Water doesn’t stop running out of the tap if they don’t pay that bill. The electricity is on a cash only key and will cut after the five pound reserve is up but I’ve seen these hardened men. A few days by candlelight never killed anyone. It’s better than a cell. They’re improvising on toilet roll and tea bags when I call round but not in an unhygienic way – which may be hard for you to comprehend in these whiter than white clinical times.

Good men. Real people with real stories to tell. Men and women that I can rely on. Who have my back. Jay literally offers me his last five pound note when I mention, just in passing, that I’m skint. I refuse. I didn’t mean it like that. But he’s got the note in his hand and he’s offering.

Screen Shot 2018-10-21 at 11.09.11.png

The last time I ever see Jay he’s sat on the floor in the corridor on the twentieth floor with his wife and kids as my lift down makes a stop. His situation didn’t compute at the time but he asks me for some cigarettes or money for some. I sense a new concern in the energy field in that secluded space. I tell him to wait there and I go down to Tony’s and buy him a packet. I then take it back up and he nods in appreciation as I hand them over.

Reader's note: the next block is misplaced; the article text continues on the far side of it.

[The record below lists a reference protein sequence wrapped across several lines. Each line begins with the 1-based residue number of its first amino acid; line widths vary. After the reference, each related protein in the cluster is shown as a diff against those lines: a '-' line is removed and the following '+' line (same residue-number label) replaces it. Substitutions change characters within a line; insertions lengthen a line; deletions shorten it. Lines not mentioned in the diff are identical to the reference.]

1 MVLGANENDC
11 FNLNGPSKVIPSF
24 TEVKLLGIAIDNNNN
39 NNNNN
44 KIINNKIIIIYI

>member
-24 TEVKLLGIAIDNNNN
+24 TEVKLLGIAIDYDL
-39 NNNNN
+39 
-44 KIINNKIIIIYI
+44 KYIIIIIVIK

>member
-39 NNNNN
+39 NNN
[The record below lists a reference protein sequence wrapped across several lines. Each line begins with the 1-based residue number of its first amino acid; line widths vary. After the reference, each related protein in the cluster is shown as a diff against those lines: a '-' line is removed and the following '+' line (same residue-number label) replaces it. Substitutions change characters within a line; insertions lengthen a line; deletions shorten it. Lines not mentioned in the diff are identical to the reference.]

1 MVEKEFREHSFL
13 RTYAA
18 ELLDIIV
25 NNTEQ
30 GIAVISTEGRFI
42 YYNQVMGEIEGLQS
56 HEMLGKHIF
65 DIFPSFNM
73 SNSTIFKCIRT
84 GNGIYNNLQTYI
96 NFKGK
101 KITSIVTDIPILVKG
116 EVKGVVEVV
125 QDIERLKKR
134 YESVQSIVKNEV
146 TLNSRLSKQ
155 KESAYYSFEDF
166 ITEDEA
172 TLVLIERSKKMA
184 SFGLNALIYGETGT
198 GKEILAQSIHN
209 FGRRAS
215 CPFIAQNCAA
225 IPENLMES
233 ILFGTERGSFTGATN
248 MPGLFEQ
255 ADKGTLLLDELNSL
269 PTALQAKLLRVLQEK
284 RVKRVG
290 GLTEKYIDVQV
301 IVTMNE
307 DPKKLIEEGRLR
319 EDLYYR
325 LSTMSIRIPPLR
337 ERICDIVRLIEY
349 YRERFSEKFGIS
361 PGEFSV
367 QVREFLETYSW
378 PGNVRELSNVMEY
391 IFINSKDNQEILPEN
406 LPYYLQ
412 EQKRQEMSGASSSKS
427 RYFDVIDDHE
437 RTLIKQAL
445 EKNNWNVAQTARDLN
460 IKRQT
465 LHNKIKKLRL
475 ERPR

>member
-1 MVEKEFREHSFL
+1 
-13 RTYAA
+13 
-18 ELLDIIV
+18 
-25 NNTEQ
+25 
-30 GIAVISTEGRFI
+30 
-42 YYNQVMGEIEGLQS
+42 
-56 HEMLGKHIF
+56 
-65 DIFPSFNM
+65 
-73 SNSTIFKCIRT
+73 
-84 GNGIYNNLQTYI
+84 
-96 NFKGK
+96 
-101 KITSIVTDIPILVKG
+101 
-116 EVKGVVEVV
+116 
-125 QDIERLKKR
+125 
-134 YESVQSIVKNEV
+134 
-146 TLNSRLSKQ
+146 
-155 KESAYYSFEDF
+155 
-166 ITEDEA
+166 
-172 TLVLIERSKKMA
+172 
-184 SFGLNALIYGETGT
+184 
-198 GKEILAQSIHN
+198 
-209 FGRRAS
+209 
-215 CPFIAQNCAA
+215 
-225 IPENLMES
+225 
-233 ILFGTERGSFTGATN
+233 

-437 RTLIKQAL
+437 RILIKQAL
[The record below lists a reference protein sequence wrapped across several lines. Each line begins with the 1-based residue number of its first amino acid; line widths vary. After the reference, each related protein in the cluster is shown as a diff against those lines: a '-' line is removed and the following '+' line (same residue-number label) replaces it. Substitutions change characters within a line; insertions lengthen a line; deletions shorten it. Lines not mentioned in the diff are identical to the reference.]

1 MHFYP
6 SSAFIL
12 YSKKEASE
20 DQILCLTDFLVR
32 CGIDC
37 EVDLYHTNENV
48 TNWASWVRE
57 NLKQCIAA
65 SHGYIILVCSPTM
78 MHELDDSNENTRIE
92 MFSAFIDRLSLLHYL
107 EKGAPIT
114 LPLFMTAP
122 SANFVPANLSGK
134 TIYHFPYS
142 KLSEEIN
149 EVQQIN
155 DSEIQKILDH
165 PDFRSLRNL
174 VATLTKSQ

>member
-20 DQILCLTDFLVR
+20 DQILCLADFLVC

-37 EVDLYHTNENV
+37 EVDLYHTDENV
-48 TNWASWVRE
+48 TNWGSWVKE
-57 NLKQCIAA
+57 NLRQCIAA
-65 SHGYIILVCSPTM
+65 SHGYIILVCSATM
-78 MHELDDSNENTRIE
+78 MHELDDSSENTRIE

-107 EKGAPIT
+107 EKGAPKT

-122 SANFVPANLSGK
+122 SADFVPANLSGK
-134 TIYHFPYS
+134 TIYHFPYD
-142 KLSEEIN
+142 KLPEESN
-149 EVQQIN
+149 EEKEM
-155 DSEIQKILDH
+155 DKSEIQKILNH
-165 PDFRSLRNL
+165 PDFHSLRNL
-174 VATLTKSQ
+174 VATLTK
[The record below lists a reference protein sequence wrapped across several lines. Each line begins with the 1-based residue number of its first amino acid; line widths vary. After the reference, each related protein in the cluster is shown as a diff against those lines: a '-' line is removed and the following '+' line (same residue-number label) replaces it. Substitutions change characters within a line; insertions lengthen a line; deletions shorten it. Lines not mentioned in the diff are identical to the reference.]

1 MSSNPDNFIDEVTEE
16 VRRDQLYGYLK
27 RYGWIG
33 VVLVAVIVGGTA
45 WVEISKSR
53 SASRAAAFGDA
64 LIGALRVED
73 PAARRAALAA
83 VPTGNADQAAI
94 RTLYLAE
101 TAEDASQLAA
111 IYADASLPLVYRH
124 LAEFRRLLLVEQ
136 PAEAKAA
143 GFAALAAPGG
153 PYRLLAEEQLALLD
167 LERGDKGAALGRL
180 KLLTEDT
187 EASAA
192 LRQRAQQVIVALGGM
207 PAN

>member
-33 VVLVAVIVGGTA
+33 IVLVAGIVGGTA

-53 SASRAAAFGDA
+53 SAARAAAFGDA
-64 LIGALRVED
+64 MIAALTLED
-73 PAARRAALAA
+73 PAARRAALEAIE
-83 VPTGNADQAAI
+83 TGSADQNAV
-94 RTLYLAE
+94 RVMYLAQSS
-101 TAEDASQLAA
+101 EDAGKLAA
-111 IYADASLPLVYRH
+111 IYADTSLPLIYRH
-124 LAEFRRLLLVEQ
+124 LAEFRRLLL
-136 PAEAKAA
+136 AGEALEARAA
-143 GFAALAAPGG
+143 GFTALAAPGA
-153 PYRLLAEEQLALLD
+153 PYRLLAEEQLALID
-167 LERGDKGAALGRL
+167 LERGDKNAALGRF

Here are my diary notes from January 2018 exactly as I wrote them in at the time.

Attacks in the lift & mall

Witnessing attacks from window on Sunday 14th January with Nicole

Evidence – witnesses and cameras

Police hate crime logged. 101. 999. WPC Weaver. This on 14th Jan. On 24th January 2018 I learn that my case worker has changed from PC Leslie Warburton Marsh to WPC Catherine Magnall and I get the formula for working out her email address. The 101 contact handler advises me to call the council housing office as she herself is a landlord. I place an email to Catherine on 24th and the 101 contact handler logs my request for her to contact me at my request on the mornings of 24th and again on 25th January. She is on duty but unavailable to take my call when I ring in on this most recent occasion.

Thursday 25th at about 10am I place a lengthy call to activate (mobilise) the “rogue landlord team” in the council with a specific request not to contact my landlord, who i state to be XXX and XXX. My reference number is F85125 and my receiver is a really pleasant and supportive lady called Jane @ customer contact to housing standards. She informs me of a hate crime team here too that feds into the police.

The same evening Chris Gleave leaves me voicemail explaining how my landlord must be notified. This is the S21 revenge loophole, btw. He offers the fire brigade as an alt option. He leaves me email.

Screen Shot 2018-10-21 at 11.12.37